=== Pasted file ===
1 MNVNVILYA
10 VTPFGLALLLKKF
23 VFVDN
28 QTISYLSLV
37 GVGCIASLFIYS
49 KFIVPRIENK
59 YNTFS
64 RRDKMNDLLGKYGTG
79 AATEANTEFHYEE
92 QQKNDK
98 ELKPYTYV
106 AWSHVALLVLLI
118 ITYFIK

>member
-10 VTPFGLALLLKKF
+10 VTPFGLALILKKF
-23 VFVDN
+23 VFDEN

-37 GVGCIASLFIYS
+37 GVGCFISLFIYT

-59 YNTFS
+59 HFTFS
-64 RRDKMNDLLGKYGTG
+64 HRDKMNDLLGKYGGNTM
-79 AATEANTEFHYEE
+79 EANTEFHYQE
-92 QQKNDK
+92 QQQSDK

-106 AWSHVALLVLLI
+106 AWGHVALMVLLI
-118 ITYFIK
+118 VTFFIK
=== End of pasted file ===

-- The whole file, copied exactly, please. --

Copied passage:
1 MNVNVILYA
10 VTPFGLALLLKKF
23 VFVDN
28 QTISYLSLV
37 GVGCIASLFIYS
49 KFIVPRIENK
59 YNTFS
64 RRDKMNDLLGKYGTG
79 AATEANTEFHYEE
92 QQKNDK
98 ELKPYTYV
106 AWSHVALLVLLI
118 ITYFIK

>member
-10 VTPFGLALLLKKF
+10 VTPFGLALILKKF
-23 VFVDN
+23 VFDEN

-37 GVGCIASLFIYS
+37 GVGCFISLFIYT

-59 YNTFS
+59 HFTFS
-64 RRDKMNDLLGKYGTG
+64 HRDKMNDLLGKYGGNTM
-79 AATEANTEFHYEE
+79 EANTEFHYQE
-92 QQKNDK
+92 QQQSDK

-106 AWSHVALLVLLI
+106 AWGHVALMVLLI
-118 ITYFIK
+118 VTFFIK